Valmet offers several debarking systems to cover the various needs depending on climate and different wood species. All debarking systems combine high capacity with easy and reliable operation and provide optimal bark removal with minimum wood loss. The design ensures effective bark separation from the logs prior to the chipping process. Many wood species coming from forest plantations are difficult to debark, compared to easy-to-debark softwood which was the primary raw material only a couple of decades ago. For example, eucalyptus bark emerges in long strips and mainly follows the logs out of the debarking drum. For this reason, a special bark separation system after the drum is necessary.
Easy and reliable operation
Optimal bark removal with minimal wood loss
Effective bark separation from logs
Valmet's rubber tire-supported barking drum features an ideal support and drive system using heavy-duty standard rubber tires. This enables remarkably easy maintenance, which is as easy as changing the tires on a truck. The drum can be transported in pieces, which makes on-site assembly possible. The support design enables the use of the existing foundation when replacing any kind of barking drum. Optimized tire loads and location ensure a long service life and effective utilization of the drum shell. The elasticity of the rubber tires minimizes vibration and shock loads against the foundation and the drum shell.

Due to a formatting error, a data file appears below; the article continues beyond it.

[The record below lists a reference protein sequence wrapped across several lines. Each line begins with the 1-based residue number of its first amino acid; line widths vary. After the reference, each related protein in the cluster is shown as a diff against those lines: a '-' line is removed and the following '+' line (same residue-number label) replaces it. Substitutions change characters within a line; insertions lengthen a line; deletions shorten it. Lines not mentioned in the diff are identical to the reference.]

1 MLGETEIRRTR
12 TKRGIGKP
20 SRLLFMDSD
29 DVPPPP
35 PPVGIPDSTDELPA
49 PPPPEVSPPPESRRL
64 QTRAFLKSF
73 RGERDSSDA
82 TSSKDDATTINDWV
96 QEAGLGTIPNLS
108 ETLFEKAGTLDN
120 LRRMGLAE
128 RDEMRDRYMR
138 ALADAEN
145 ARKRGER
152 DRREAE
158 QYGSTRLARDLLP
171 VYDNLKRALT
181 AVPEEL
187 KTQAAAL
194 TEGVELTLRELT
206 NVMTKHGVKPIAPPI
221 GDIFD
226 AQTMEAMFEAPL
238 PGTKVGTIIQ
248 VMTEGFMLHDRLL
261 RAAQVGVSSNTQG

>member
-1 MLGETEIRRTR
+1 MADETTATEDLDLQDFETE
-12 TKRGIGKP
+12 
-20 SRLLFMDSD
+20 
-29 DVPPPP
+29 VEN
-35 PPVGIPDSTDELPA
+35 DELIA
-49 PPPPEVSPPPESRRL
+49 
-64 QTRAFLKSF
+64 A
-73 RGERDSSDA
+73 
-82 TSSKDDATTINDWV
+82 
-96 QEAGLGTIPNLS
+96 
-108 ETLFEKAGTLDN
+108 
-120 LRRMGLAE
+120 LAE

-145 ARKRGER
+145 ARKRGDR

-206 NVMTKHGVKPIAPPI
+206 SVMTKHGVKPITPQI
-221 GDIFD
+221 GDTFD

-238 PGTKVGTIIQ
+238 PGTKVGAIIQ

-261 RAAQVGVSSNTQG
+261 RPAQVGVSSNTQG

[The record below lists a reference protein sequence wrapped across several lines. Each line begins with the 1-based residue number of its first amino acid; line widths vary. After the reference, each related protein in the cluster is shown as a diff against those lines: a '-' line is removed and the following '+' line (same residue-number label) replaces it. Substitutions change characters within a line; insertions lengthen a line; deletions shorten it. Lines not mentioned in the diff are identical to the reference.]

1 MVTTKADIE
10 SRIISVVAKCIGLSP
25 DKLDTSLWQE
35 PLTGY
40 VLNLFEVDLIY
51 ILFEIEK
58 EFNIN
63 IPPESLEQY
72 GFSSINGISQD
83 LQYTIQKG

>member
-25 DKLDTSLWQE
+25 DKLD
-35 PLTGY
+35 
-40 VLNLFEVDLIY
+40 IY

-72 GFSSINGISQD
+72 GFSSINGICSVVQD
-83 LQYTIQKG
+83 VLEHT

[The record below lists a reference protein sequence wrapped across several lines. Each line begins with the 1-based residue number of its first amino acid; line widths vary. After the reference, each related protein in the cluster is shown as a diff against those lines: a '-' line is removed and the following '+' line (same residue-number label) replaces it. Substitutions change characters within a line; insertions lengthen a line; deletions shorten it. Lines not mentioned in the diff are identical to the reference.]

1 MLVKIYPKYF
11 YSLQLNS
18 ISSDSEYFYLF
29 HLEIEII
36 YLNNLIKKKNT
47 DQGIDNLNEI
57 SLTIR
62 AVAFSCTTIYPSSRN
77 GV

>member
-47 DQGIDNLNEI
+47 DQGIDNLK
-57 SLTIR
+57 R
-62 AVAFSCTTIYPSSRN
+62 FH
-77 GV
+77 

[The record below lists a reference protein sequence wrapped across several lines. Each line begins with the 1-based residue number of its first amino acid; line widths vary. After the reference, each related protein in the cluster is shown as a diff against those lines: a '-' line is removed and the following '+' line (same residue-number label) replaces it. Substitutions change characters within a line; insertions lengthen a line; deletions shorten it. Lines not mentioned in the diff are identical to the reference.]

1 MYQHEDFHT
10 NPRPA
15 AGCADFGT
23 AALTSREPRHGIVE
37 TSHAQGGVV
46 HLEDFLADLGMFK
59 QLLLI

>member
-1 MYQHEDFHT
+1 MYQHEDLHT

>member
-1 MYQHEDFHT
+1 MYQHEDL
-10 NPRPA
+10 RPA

When choosing Valmet's hydrostatically supported barking drum, high reliability of the drum is guaranteed by hydrostatic support bearings, enabling high static and dynamic loads. Thanks to an ingenious supporting system with an oil film between the support ring and the bearing shoes there is no mechanical contact and no wear in the supporting system. The large drum size enables high capacity debarking in a single line. This feature minimizes total investment cost.
The debarking process, resulting in logs of the best possible cleanliness, is essential for any pulp, paper and fiberboard mill. The raw material is a major expenditure and therefore, the way the logs are debarked is important for the total economy of a mill.